By Lindsey Rhoades
By Chaz Kangas
By Ben Westhoff and Sarah Purkrabek
By Jena Ardell
By Jesse Sendejas Jr.
By Katherine Turman
By Steve Weinstein
By Araceli Cruz
Most people come to Carnegie Hall to play their big hits," Ray Davies said two weeks ago, about halfway through Philip Glass's annual benefit for Tibet House. "I'm gonna play my flops." It was that kind of show: loose and funky and marked by the sort of creative peaks and valleys that don't usually define a musty all-star fundraiser. Indeed, when Glass shuffled onstage to begin the program in his rumpled uniform of black slacks and button-down, he looked as though he'd walked into H&R Block, receipt-stuffed manila envelope tucked beneath his arm.
Yet all evening the composer's handpicked humanitarians bristled against the expectation of stuffiness. Admitting they'd never had an opening act like the Tibetan monks who preceded them, Black Keys singer Dan Auerbach filled the vast auditorium with ghost-town echo and broken-pickup reverb. Neo-cabaret wild child Nellie McKay, who's exchanged her fiery Reba McEntire 'do for a platinum Mighty Aphrodite look, pounded her piano maniacally and spat out words about her dead cat with red-faced glee. Marc Anthony Thompson led a nine-piece band through a set of dour deathbed blues with no shoes on, then allowed ex-Phish frontman Trey Anastasio to rip a fierce ginger-ale guitar solo. (Anastasio's own set was a bummer of drab string-assisted folk-pop mumbling that not even McKay could rescue during an attempted Gram-and-Emmylou duet of "Flock of Words.") For his promised flops, Davies played a medley of tunes from The Village Green Preservation Society. His voice withered to a Randy Newman sing-speak as he put all manner of kink into his tales of English "introverts, extroverts, and perverts."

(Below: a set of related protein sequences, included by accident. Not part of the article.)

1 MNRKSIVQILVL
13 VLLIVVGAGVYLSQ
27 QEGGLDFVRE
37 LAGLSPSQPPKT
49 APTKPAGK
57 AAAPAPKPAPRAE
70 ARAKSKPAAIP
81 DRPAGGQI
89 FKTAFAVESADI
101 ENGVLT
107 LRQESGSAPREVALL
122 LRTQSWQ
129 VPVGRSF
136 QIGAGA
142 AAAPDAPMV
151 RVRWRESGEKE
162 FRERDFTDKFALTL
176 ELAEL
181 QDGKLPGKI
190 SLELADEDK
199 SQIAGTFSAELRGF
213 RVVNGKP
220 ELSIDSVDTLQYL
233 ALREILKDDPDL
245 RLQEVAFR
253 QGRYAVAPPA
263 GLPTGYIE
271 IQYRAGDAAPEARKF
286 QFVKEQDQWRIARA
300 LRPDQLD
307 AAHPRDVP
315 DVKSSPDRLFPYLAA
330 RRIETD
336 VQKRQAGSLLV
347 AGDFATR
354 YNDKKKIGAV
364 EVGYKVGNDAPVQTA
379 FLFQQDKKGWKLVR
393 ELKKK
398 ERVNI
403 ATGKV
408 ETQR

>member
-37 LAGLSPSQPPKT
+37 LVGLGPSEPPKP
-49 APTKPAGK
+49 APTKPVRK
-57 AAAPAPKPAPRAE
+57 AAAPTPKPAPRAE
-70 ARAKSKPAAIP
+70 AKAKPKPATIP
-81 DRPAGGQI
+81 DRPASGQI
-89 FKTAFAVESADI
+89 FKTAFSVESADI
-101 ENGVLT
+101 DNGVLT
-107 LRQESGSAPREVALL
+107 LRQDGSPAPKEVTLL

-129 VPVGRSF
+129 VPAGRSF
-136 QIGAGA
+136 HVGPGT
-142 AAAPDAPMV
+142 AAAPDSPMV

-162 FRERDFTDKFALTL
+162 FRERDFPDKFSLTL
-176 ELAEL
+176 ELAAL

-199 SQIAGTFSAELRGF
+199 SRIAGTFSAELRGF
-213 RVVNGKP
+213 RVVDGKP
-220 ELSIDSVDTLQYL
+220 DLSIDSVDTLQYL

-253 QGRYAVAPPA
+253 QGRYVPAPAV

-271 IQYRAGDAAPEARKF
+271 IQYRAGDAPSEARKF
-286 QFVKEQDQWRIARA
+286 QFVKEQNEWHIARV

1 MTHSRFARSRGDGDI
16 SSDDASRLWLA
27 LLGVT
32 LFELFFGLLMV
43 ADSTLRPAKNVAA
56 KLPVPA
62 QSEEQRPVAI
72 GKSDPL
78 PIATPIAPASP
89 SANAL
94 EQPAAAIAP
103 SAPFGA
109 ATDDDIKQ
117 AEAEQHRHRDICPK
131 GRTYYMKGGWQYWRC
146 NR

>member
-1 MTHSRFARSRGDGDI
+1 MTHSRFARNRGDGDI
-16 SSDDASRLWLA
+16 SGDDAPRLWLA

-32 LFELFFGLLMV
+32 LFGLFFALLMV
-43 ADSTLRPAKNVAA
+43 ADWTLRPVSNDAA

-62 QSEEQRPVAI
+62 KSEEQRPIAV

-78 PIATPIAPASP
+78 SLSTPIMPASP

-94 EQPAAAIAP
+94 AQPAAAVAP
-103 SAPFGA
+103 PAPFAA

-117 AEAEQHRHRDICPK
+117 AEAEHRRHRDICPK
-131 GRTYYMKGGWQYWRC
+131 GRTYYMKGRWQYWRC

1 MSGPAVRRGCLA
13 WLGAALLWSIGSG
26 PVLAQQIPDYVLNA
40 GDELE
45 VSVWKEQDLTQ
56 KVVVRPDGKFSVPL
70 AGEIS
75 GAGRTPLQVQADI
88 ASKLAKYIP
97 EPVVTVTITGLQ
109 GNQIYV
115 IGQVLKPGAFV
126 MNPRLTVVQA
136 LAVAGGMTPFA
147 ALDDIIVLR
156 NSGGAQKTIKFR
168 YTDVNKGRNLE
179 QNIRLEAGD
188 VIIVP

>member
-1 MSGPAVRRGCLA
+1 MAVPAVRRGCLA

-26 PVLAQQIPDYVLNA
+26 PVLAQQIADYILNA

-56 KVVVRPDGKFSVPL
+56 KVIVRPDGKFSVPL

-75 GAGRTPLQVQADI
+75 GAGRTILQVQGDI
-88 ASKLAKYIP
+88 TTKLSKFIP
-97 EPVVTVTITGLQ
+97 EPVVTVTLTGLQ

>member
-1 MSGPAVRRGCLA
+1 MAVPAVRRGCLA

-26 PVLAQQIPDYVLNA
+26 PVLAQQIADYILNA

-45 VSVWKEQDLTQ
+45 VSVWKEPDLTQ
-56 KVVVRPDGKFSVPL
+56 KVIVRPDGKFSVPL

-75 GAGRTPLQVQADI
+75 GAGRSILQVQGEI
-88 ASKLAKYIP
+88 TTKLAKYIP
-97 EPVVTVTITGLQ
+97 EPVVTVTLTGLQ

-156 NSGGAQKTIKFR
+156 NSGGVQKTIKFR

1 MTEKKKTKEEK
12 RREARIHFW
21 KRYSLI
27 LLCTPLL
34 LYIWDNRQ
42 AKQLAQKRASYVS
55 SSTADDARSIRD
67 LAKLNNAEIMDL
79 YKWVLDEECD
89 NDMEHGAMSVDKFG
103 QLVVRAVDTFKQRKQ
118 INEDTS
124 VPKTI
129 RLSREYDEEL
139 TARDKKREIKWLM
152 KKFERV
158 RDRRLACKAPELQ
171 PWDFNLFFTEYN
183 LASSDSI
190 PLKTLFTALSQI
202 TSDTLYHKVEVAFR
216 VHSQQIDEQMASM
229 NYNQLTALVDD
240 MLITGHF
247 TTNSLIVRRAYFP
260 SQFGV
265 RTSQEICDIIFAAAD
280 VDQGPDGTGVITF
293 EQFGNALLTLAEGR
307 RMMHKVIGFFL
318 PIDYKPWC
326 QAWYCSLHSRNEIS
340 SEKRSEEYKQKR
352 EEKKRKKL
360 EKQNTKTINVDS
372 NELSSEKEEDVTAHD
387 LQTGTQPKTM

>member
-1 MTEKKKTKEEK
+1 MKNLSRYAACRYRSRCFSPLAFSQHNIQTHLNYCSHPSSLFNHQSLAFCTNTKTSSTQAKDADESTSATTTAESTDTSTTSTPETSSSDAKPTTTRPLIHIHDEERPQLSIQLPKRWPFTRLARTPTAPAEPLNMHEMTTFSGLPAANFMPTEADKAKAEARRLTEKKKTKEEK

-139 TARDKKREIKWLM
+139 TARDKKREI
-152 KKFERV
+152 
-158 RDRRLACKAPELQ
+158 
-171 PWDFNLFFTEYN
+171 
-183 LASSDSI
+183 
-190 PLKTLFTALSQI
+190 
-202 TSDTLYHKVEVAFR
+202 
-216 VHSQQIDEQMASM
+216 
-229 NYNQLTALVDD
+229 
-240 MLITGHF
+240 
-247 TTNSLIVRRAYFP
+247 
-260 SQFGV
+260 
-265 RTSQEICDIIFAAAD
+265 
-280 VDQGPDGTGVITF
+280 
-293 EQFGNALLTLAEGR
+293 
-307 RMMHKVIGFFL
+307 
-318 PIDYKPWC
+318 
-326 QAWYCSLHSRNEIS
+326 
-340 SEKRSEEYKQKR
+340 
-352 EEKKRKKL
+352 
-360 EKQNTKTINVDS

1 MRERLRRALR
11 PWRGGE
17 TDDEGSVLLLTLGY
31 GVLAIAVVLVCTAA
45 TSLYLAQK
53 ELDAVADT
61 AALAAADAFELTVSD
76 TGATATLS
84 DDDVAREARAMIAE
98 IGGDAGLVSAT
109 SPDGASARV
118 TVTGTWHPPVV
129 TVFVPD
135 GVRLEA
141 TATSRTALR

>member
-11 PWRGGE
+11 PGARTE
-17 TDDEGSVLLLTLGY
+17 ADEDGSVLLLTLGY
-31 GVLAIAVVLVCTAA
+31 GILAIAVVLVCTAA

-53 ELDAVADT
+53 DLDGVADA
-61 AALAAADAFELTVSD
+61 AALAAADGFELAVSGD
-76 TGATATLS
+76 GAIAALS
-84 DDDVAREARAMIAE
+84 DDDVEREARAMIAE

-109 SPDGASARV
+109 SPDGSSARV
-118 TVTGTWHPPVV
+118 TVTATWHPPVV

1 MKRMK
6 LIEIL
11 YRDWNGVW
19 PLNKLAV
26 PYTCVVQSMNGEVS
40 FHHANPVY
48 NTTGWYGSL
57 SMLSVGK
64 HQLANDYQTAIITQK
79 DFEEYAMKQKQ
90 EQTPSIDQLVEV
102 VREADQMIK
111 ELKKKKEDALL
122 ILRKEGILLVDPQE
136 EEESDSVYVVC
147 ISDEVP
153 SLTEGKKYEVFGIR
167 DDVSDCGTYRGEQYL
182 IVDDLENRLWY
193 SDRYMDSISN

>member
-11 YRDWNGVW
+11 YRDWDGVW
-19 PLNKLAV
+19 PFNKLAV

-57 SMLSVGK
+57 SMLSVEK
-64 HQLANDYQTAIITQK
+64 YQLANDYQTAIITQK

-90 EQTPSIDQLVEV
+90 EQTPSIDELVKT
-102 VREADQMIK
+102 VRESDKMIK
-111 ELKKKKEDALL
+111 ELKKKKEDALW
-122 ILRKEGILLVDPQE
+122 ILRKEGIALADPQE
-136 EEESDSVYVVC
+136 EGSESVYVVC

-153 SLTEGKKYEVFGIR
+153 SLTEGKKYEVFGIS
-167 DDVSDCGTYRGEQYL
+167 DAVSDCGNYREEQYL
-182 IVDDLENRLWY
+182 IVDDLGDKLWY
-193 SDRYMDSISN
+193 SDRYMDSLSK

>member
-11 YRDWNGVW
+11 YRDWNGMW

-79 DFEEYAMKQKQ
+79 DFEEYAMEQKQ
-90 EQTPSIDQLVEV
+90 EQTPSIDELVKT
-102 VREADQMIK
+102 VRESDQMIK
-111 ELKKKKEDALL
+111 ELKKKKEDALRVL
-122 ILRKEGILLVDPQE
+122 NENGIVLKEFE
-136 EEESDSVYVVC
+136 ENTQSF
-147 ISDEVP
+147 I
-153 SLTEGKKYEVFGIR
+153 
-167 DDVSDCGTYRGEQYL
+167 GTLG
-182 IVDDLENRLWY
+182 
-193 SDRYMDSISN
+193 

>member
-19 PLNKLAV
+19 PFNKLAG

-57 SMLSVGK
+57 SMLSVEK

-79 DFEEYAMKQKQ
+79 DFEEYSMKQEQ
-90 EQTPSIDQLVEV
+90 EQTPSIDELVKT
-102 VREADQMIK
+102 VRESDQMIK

Lou Reed, disguised as he often is these days as Sally Jessy Raphael, bypassed kink on his way to profundity in an outrageously off-key reading of "Perfect Day" that carefully complemented his pal Antony's quietly devastating "Hope There's Someone"these two are the real new Gram and Emmylou. And Patti Smith is the new Quincy Jones: The punk poetess wrapped up the night by leading the entire company through an awkward if impassioned "People Have the Power." So, cuter couple: Thompson and Davies, or Auerbach and a monk?